Today is Shrove Tuesday or Pancake Day which marks the start of Lent. Traditionally pancakes were eaten on Shrove Tuesday as a way of using up ingredients before people starting fasting during the 40 days of Lent, which symbolise the 40 days Jesus spent in the wilderness at the start of His ministry. Although today we may not give up things like fat and eggs during Lent, many people do give up something, like chocolate or alcohol. If you’re planning to give something up, I’d like to challenge you to think about why you are doing so and what it really means to you. And if you’re not planning to give something up then why not start doing something instead, like reading the Bible and taking time each day to reflect on what the cross and Easter are all about.
This year I feel like pancakes have been everywhere for me – we had them last night with friends, it was pancakes for pudding today at the pensioners’ lunch club that our church runs once a month and we’ll be having pancakes this evening for supper – sadly (for me) my husband, J, will probably beat me in any flip-pancakes-and-see-how-many-actually-make-it-fully-back-into-the-pan competitions we might hold tonight. I don’t know about you, but the thought of standing over a pan making a
large medium (we’re not that greedy) quantity of pancakes seriously disinclines me from making anything else for supper, so we sometimes start with savoury pancakes made with chopped tomato and grated cheese (and you can add some bacon if you’re someone who can’t be without meat at your evening meal) before moving onto sweet pancakes. Both of us are fairly traditional in the way we like our pancakes – lemon, maple syrup, a sprinkle of cinnamon and a dash (or a glug if it is me pouring) of cream. Today, however, I thought I’d mix things up a little and make some caramel sauce to go with our pancakes. And then I thought I’d share the recipe here, in case you too would like caramel sauce on your pancakes. As usual, all the cup measurements were made using a 250 ml mug. The basic quantities make about three quarters to one cup of sauce. You can make this go further by adding more cream once the basic sauce is cool (which you can also do if you prefer a runnier consistency) or by doubling the recipe, or both.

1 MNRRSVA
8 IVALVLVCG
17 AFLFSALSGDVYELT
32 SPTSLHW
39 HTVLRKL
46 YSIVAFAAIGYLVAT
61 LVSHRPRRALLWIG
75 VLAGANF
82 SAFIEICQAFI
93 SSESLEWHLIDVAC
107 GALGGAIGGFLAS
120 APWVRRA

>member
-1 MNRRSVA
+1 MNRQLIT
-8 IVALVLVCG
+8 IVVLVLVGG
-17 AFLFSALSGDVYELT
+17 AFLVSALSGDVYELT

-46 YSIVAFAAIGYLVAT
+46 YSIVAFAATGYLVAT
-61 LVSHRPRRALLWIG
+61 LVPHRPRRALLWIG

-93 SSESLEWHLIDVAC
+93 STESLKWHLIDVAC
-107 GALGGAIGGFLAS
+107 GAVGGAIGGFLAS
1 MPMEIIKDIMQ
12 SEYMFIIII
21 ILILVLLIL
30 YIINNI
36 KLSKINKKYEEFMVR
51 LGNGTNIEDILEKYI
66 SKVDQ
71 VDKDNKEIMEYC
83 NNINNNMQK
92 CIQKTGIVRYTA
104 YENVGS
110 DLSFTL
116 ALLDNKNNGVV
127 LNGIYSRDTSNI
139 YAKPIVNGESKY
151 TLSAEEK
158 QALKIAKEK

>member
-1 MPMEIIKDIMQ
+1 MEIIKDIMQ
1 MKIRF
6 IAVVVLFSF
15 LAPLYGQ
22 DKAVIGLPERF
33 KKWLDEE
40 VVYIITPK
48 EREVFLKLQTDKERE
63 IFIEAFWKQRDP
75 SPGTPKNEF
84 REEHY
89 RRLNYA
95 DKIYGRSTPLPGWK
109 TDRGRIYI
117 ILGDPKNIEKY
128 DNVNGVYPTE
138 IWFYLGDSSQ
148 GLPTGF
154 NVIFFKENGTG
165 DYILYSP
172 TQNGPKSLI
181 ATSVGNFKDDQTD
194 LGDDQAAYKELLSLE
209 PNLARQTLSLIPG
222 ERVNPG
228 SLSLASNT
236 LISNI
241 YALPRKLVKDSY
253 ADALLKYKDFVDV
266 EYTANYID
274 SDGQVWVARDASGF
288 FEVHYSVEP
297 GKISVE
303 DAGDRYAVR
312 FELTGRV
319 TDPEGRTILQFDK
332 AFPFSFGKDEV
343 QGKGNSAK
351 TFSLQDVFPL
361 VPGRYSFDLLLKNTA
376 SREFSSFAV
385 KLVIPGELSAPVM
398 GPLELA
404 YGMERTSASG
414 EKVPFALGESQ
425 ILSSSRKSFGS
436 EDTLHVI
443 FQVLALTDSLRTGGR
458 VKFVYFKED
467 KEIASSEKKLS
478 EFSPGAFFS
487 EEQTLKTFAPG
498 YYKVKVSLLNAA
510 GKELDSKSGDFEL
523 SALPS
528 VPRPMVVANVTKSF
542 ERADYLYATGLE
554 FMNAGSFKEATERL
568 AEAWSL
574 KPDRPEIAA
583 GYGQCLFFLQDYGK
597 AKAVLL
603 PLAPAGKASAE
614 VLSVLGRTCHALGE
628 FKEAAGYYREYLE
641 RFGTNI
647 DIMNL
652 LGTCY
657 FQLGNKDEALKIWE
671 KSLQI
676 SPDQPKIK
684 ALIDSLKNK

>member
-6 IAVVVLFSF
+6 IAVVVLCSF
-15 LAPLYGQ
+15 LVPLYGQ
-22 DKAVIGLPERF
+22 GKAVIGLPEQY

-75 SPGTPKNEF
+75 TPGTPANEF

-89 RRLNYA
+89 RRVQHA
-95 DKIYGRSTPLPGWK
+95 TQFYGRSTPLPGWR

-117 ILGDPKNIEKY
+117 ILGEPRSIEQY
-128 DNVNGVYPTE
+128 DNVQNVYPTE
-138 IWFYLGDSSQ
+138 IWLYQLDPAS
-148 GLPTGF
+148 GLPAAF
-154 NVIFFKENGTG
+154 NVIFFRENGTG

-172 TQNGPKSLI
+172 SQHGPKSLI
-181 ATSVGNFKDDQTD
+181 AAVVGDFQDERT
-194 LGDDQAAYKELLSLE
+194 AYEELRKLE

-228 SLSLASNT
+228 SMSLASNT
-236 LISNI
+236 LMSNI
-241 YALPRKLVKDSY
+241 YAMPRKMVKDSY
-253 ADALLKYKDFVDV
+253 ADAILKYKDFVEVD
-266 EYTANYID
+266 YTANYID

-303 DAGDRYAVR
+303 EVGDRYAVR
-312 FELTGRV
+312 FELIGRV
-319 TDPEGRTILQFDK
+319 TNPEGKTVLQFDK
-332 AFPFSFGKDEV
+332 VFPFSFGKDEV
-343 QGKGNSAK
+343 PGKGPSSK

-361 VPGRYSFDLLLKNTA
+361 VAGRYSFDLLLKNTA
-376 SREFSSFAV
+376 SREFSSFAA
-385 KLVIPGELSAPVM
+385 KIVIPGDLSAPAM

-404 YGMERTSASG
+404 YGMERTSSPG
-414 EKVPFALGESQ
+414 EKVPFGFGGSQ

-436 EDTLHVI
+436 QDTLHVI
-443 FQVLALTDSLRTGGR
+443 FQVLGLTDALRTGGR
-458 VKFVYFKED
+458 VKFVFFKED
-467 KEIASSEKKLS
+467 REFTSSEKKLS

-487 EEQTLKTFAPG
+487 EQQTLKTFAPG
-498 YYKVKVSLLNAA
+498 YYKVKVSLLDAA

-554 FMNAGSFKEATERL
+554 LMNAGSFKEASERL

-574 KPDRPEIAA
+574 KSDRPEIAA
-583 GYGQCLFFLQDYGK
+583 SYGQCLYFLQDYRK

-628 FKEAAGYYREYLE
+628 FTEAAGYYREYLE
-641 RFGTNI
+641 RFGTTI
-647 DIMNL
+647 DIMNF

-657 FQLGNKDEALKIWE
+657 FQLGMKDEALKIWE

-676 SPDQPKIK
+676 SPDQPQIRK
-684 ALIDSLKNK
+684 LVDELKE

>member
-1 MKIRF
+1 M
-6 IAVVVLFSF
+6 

What you’ll need:
1/2 cup of cold water
A small squeeze of lemon juice
7 rounded dessertspoons light brown sugar
3/4 cup double cream (plus more if you want a runny-ish sauce)
What do do:
Sadly I didn’t take any pictures as I made this, so you’ll have to imagine them. Place the water, lemon juice and sugar in a pan and bring to the boil whilst gently stirring the whole time. Then boil vigorously (I had mine on very nearly full heat) for about four minutes, gently stirring every so often to stop bits of sugar sticking to the bottom. Towards the end of this time the large bubbles should have subsided and you’ll have a syrupy but still very bubbly mixture at the bottom of the pan. Turn off the heat and then slowly add the cream, mixing as you do so. Pour the sauce into a jug and cool completely. As I mentioned above, if you want slightly more sauce or a runnier consistency (the mixture will thicken as it cools) add extra cream once the sauce is cool (or as it is cooling if you’re as impatient as me). If you do add extra cream, do so by small amounts, completely mixing the cream in after each dollop and tasting it frequently to make sure you’re happy with the taste. Adding a lot of extra cream in one go entails the risk that it the sauce will no longer be sweet enough – if that happens, I suggest you make up some more sugar/water/lemon mixture and then mix the sauce/cream into it when you turn off the heat.